Uses of (Media) Technology in Constructing Diasporic Home in the Shorter Fiction of Jhumpa Lahiri


  • Rezaul Haque Professor of English Islamic University, Kushtia



Use of technology is an indispensable feature of modernity. But communities imagined along modern lines use technology in multifarious ways, be it print or digital technology. Benedict Anderson in his pathbreaking study of how nation socio-culturally comes into being stresses the decisive role print technology (in the form of newspaper and realist novel) plays in constructing the community of nations. In a globalized world, however, the role of print technology in imagining larger collectivities as well as home is being fast replaced by information and media technology. Nowhere are such uses of the later technologies perhaps as prominent as in diasporas. Diasporic communities, though largely defined by the parameter of deterritorialization, attempt to appropriate and use technology (especially media technology) with a view to “producing locality,” to borrow from Arjun Appadurai. That is to say, diasporas resort to technology to cope with the often traumatic sense of dislocation and minimize the overwhelming sense of insecurity in an alien cultural environment. In the present article, I intend to look closely at the uses of technology in general and media technology in particular by Indian/South Asian diaspora in some of the short stories of Jhumpa Lahiri. The more precise critical agenda here is to examine how Indian/South Asian diaspora utilizes (media) technology to construct “home” or a sense of “homeness” in the selected stories.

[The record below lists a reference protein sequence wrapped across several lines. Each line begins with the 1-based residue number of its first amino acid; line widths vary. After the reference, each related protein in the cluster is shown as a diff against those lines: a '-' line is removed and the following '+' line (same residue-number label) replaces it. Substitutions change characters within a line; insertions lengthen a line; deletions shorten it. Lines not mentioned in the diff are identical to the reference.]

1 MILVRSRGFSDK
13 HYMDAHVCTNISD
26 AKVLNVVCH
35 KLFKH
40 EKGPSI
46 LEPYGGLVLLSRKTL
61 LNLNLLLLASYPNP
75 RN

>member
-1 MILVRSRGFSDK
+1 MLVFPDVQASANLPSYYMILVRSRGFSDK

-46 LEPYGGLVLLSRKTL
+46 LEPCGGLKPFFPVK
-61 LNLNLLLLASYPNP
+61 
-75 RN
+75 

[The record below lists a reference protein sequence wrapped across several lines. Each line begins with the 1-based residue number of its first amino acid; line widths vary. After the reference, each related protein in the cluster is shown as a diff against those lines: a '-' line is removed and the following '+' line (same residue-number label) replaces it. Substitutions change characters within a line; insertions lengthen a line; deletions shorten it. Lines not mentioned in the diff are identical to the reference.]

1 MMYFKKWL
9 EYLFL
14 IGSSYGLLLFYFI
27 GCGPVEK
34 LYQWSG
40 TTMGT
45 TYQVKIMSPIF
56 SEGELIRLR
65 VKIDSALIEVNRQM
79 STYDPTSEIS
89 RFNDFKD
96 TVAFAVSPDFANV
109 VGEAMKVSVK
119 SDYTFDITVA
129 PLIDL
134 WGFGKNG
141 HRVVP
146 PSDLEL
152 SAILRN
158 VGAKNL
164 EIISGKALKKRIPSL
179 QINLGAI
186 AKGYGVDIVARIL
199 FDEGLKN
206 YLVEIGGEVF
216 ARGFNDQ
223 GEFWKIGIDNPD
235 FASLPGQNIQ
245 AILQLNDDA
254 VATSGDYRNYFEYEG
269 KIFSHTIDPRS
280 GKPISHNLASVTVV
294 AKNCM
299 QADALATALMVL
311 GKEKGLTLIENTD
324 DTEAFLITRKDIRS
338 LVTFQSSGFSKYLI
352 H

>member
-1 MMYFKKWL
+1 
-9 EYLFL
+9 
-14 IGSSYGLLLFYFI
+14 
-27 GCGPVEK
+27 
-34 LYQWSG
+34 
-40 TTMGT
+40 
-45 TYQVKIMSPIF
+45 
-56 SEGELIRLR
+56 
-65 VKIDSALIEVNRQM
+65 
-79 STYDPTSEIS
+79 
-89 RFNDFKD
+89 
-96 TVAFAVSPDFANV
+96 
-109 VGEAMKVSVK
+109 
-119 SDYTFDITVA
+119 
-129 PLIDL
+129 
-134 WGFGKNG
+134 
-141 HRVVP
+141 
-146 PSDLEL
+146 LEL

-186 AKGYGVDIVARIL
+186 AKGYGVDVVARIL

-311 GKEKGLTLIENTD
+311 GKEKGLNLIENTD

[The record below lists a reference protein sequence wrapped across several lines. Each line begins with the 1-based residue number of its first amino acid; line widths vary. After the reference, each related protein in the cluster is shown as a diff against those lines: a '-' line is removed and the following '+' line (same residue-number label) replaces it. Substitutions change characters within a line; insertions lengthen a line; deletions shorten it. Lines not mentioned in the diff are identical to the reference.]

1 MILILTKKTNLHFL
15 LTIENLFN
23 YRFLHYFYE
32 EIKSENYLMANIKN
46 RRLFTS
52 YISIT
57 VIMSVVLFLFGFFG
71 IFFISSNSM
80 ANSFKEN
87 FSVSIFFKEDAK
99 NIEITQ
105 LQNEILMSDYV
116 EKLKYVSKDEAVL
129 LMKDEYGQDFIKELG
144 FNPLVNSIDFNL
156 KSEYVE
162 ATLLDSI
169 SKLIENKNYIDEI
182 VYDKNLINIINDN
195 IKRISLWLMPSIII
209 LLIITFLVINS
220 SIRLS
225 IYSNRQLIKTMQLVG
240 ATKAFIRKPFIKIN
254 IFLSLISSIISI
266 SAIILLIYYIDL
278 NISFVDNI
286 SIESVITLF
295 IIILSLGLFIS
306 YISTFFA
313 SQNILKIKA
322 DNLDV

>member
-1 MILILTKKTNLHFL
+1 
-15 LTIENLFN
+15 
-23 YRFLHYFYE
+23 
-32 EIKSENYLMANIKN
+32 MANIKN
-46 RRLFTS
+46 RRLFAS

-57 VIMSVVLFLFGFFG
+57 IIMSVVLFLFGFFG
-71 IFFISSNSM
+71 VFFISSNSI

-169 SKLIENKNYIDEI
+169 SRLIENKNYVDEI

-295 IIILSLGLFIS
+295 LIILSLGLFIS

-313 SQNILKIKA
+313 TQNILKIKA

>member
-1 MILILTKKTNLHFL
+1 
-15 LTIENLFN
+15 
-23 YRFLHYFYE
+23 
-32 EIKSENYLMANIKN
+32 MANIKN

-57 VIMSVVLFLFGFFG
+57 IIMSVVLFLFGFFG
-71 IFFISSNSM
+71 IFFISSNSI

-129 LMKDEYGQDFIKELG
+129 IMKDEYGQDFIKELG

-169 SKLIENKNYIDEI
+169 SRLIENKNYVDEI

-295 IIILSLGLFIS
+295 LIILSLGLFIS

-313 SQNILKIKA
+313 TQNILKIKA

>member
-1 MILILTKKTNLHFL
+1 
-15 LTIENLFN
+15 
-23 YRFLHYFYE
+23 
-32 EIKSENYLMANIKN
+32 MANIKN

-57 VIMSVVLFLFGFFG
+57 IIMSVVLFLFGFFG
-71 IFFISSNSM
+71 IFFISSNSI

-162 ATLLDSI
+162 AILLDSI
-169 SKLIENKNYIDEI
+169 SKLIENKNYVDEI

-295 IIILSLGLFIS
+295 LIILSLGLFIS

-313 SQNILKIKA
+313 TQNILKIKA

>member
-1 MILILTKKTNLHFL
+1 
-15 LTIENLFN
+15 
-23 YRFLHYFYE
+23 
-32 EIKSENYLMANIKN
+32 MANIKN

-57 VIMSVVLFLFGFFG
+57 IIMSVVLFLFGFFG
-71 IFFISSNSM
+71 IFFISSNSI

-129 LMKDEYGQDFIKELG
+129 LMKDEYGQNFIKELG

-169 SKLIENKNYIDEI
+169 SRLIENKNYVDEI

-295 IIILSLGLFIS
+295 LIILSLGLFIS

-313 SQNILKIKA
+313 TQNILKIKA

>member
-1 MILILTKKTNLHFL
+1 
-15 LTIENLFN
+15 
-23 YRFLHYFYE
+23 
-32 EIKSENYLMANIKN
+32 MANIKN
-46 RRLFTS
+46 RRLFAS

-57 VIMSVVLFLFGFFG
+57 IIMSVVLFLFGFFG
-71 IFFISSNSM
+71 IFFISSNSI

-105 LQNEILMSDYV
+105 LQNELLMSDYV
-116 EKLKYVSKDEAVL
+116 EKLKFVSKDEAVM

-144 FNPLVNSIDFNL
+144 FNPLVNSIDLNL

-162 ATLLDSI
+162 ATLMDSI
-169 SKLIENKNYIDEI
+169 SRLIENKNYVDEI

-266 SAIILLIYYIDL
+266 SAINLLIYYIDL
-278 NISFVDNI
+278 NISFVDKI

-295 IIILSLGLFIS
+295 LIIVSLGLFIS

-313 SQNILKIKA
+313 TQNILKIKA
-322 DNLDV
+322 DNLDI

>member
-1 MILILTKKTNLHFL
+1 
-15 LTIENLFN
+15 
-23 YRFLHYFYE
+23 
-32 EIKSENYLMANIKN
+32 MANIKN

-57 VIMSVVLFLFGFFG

How to Cite

Haque, R. . (2015). Uses of (Media) Technology in Constructing Diasporic Home in the Shorter Fiction of Jhumpa Lahiri. Crossings: A Journal of English Studies, 6(2), 47–50.